When analysing the development in, for example, the hotel industry using the card transaction data, it is of course important to note that the data covers only the domestic use of domestic cards. Thus, the data give an overly positive picture for some sectors since foreign transactions are not taken into account.
Staycations have helped the recovery.
Helge J. Pedersen, Nordea Group Chief Economist
Staycations have helped the recovery
The continued restrictions on international travel have forced Nordic households to take staycations instead of jet-setting abroad. This is an important factor behind the increase in demand during the summer.
All the Nordic countries normally have negative travel balances. In other words, Nordic households spend more abroad than foreign households spend here. This year, most of the money that usually goes abroad found its way to Nordic businesses. This has mitigated some of the demand shortfall from foreign tourists not being able to travel to the Nordics.
The Nordic welfare states and additional fiscal measures have allowed Nordic households to weather the worst of the storm.
Tuuli Koivu, Nordea Chief Economist, Finland
Authorities have provided much needed support
Responses from the authorities and the characteristics of the Nordic societies have helped to ease the burden for Nordic households. The fiscal policy effort to mitigate the consequences of the coronavirus pandemic has been unprecedented in size and scope.
The Nordic responses to the crisis share many similarities. From the beginning, the main focus was on different kinds of “lifesaving” measures to dampen the fall in activity by supporting businesses as well as workers who were furloughed. Unemployment insurance was extended while payroll taxes were lowered. Loan guarantees were introduced, in addition to other liquidity measures.
As the Nordic economies began to reopen, governments have also introduced comprehensive recovery packages to support the recovery.
In Denmark, an amount equivalent to 2.6% of GDP of previously frozen holiday pay will be distributed to wage earners, and a small amount will be paid out to people outside the labour market. Moreover, a government fund will be established in order to inject capital into essential businesses.
Norway launched a broad stimulus package to support domestic demand, which included tax cuts for important sectors and large infrastructure investments.
Finland’s latest budget amendment will also change character from a rescue package to a recovery package with special focus on education and infrastructure.
Overall, we see fiscal stimulus in the Nordic countries in the range of 5-10% of GDP. If needed, more will come.
The Nordic welfare states and additional fiscal measures have mitigated the most harmful long-term effects of the pandemic and allowed Nordic households to weather the worst of the storm. While all the Nordic countries have been deeply affected by the coronavirus, the trajectory has been better than in many other developed countries, as can be seen from the Q2 GDP figures above.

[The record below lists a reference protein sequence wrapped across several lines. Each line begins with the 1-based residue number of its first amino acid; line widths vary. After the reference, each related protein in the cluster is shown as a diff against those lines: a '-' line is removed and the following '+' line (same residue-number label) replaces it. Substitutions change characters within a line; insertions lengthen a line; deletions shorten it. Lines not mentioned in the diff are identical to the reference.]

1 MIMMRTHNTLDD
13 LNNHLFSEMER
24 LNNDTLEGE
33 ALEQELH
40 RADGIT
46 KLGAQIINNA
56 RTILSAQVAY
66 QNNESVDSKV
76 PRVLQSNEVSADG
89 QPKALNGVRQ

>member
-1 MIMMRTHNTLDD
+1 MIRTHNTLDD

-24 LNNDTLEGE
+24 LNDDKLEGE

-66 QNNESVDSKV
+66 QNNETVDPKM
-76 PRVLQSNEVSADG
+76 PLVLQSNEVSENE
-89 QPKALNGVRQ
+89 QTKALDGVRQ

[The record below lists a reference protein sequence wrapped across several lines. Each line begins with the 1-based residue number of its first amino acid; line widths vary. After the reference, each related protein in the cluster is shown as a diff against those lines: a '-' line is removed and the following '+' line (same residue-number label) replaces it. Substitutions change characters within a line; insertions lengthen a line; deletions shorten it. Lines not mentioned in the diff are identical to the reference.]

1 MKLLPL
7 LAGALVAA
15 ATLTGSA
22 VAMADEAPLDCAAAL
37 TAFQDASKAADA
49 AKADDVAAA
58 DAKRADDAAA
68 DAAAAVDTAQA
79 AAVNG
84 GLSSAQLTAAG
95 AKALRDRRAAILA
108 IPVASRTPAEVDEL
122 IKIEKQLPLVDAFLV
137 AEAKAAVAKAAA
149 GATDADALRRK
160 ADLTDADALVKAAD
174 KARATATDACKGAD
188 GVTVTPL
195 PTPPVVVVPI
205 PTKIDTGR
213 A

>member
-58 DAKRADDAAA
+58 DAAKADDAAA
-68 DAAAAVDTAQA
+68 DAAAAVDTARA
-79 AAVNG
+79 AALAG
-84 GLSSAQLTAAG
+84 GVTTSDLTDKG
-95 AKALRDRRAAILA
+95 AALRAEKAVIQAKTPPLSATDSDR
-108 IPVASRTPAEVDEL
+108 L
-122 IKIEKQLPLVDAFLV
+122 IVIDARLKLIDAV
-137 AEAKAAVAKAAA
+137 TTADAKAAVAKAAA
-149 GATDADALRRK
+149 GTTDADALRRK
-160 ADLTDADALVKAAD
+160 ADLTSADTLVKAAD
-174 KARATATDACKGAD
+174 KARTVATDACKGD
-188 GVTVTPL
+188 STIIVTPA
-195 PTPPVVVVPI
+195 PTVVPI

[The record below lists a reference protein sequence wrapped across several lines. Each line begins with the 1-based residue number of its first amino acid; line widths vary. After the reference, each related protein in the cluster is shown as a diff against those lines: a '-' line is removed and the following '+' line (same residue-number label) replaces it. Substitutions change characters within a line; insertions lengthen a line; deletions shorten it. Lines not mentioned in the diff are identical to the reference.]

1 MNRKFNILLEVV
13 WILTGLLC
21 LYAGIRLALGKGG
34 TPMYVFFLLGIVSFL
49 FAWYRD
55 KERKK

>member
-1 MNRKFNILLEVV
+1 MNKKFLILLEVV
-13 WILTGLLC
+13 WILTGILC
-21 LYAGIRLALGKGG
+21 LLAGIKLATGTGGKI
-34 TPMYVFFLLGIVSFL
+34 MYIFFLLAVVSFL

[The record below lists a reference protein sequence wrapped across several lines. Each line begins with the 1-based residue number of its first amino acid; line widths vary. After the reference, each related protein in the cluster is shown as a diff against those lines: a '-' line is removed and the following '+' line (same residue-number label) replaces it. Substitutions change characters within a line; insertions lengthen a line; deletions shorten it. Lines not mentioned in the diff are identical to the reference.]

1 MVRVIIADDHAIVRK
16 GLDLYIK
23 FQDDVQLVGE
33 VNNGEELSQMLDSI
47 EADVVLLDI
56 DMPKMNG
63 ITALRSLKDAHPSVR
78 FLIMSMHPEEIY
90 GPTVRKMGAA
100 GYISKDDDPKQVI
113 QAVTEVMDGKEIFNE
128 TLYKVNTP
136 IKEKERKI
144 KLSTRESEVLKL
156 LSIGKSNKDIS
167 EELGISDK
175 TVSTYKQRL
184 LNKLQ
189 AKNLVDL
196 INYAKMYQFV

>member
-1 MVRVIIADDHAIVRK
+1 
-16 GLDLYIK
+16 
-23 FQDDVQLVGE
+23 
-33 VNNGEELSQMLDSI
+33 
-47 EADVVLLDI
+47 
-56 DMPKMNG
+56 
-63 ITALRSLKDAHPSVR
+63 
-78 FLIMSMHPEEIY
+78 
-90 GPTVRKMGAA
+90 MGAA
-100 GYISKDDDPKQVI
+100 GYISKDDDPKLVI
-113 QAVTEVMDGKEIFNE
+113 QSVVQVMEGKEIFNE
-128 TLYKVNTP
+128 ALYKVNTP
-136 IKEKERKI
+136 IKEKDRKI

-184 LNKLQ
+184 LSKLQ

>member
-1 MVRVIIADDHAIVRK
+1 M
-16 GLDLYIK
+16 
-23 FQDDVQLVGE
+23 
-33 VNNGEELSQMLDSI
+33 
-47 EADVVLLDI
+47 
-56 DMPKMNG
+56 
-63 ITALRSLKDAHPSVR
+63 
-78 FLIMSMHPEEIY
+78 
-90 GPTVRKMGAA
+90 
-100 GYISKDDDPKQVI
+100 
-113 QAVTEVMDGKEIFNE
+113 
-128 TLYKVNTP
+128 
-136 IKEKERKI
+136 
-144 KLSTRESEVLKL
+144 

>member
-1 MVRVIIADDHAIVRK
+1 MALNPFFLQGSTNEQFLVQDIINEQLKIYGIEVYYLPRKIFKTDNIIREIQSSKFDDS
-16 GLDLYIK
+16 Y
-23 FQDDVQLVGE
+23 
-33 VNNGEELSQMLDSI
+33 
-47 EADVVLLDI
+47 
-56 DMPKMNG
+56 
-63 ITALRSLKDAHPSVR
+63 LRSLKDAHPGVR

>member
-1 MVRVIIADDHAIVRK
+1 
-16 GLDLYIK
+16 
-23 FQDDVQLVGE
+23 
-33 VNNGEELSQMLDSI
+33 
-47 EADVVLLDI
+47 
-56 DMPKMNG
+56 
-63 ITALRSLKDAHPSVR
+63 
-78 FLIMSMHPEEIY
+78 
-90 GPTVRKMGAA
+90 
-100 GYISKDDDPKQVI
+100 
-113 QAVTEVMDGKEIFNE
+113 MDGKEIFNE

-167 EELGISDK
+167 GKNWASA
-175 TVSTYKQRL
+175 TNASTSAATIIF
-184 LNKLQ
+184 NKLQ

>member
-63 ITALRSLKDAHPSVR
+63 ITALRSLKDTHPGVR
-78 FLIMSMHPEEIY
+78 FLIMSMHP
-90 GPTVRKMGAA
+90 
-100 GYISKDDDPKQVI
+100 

Some sectors still face challenges
The hotel, airline and culture industries in particular will continue to face challenges due to restrictions on travel and large gatherings. Outside the domestic holiday seasons, the lack of large events and foreign tourists will hurt the tourism industry.
There was plenty of spare capacity in the airline industry even before the corona pandemic, and we see signs that airlines are gradually reducing their capacity to cater for the new normal.
Even if a vaccine were to be found, some customers will be lost forever as people draw on new experiences. Videoconferencing will likely be used to a large degree also after the pandemic is over, reducing the need for travel, for example. While this will be painful for those workers affected, over time they will get jobs elsewhere. For society as a whole, these changes present an opportunity for efficiency gains and increased productivity
The corona crisis is not yet over. How consumers react ahead will be key.
Torbjörn Isaksson, Nordea Chief Analyst
The corona crisis is not yet over. Infection rates remain low but have seen an uptick recently. And even if, in the best case, a vaccine becomes available next year, it will take time before the virus is eliminated.
We cannot entirely rule out renewed flare-ups of the virus and new lockdowns. But the authorities and health care professionals now have more knowledge about the virus, and we therefore consider locally targeted measures as the most likely approach to tackle cluster outbreaks.
How consumers react ahead will be key. A new shutdown will likely put a damper on consumption, and households are likely to become more cautious. But we will not see as sharp a drop as that we saw in March.
Back then the virus was a new phenomenon for both the authorities and medical staff. Uncertainty was therefore high, and households changed their behaviour quickly due to both fear of contracting the virus and the government restrictions.
Since then, we have gained important knowledge and become more accustomed living with the virus. Finally, the Nordic welfare states have shown their resilience when it comes to these types of shock.
Find out more in the September 2020 issue of Nordea Economic Outlook: Bouncing Back.